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Puma - Royal Air Force
 

The SA330 Puma was originally developed by Sud Aviation to meet a requirement of the French Army for a medium-sized all-weather helicopter. The helicopter also had to be capable of operating by day and night as well as in a wide variety of climates. In 1967, the Puma was also selected by the Royal Air Force and given the designation Puma HC1. As a result of this decision, the SA330 was included in a joint production agreement between Aerospatiale and Westland Helicopters of the UK.

The programme covered the development of three helicopter types - the Puma, Gazelle and Lynx. Production of the aircraft was shared between the two countries, the UK making about 20% by value of the airframe, slightly less for the engine, as well as assembling the aircraft procured for the RAF.

The Puma HC1 first entered service in 1971, and the RAF currently has a fleet of 33 aircraft available to the front-line Support Helicopter Force. The aircraft are operated by No 33 Squadron -RAF Benson- and by No 230 Squadron -RAF Aldergrove- in Northern Ireland. No 33 Squadron, which is divided into two flights and the operational conversion flight, offers flexibility in its role in that the aircraft of one of the flights are fitted with desert warfare specialist equipment, while the aircraft of the other flight are fitted with arctic warfare specialist equipment.

The Pumas are used as battlefield helicopters within the Joint Helicopter Command and provide tactical troop and load movement by day or by night. The aircraft can carry 16 fully-equipped troops, or up to two tonnes of freight carried either internally or as an underslung load. The other major role is that of casualty or medical evacuation support, for which up to six stretchers can be fitted.

Each aircraft is equipped with satellite- based GPS equipment and an instrument landing system, enabling the aircraft to be navigated accurately and to be landed at suitably equipped airfields in poor weather conditions. The normal crew of two pilots, or a pilot and a weapons systems officer, plus a crewman, is trained in procedural instrument flying and tactical low flying by day and by night using night-vision goggles. The aircrew and their supporting ground crew are also trained to operate from inhospitable areas in all conditions ranging from desert to arctic environments.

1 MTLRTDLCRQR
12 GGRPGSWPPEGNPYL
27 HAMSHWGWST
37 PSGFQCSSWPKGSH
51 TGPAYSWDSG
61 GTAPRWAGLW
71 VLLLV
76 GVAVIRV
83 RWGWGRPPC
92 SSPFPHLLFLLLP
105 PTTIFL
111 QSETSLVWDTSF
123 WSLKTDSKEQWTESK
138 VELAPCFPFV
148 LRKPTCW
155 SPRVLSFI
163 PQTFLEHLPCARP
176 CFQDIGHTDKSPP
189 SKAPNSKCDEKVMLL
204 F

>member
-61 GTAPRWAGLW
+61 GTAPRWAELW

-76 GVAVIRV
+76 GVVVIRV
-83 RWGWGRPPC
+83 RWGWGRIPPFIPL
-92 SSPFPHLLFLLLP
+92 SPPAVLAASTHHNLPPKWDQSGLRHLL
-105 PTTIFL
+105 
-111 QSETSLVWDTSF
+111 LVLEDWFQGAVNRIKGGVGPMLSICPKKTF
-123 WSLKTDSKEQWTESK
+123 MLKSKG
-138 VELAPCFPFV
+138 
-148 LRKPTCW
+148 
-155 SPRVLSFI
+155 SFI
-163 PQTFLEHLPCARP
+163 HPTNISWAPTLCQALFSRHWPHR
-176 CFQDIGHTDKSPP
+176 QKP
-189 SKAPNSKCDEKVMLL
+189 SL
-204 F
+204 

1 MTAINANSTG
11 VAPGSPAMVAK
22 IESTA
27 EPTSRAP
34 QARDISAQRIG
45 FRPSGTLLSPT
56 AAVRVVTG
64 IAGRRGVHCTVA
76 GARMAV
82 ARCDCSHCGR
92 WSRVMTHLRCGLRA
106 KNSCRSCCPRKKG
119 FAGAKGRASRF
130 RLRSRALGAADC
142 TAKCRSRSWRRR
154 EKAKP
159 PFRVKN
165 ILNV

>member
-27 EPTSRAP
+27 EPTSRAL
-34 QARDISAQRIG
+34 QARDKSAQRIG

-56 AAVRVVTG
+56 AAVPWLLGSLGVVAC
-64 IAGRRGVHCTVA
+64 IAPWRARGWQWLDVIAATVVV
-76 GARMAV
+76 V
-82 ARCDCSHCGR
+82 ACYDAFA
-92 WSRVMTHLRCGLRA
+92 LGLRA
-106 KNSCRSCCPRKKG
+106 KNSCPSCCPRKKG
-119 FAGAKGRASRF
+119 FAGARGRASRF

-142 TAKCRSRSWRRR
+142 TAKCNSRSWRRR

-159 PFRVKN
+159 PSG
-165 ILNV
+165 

For self-defence, the Puma is being upgraded with a new defensive-aids suite. This suite includes an integrated radar warning receiver, a missile-approach-warning system, an infrared jammer and automatic chaff and flare dispensing equipment. In addition, two cabin-mounted general purpose machine guns can be fitted for use by the crewmen.

Puma HC1 - XW231 - 230 Squadron - Royal Air Force
 

Photos per serial

Puma HC1 - XW198 - 230 Squadron - Royal Air Force XW198  

Puma HC1 - XW199 - 33 Squadron - Royal Air Force XW199   Puma HC.1 - XW199 - 33 Squadron - Royal Air Force XW199  

Puma HC2 - XW214 - 230 Squadron - Royal Air Force XW214   Puma HC1 - XW214 - 33 Squadron - Royal Air Force XW214  

Puma HC1 - XW223 - 33 Squadron - Royal Air Force XW223  

Puma HC1 - XW224 - 33 Squadron - Royal Air Force XW224  

Puma HC1 - XW229 - 33 Squadron - Royal Air Force XW229  

Puma HC1 - XW231 - 33 Squadron - Royal Air Force XW231   Puma HC1 - XW231 - 230 Squadron - Royal Air Force XW231   Puma HC1 - XW231 - 230 Squadron - Royal Air Force XW231  

Puma HC1 - XW236 - 33 Squadron - Royal Air Force XW236   Puma HC1 - XW236 - 33 Squadron - Royal Air Force XW236  

Puma HC1 - XW237 - 33 Squadron - Royal Air Force XW237  

Puma HC1 - ZA937 - 33 Squadron - Royal Air Force ZA937  

Puma HC1 - ZA939 - 33 Squadron - Royal Air Force ZA939   Puma HC1 - ZA939 - 230 Squadron - Royal Air Force ZA939   Puma HC1 - ZA939 - 230 Squadron - Royal Air Force ZA939  

Puma HC1 - ZJ954 - 33 Squadron - Royal Air Force ZJ954   Puma HC1 - ZJ954 - 33 Squadron - Royal Air Force ZJ954  

Puma HC2 - ZJ955/P - 230 Squadron - Royal Air Force ZJ955  
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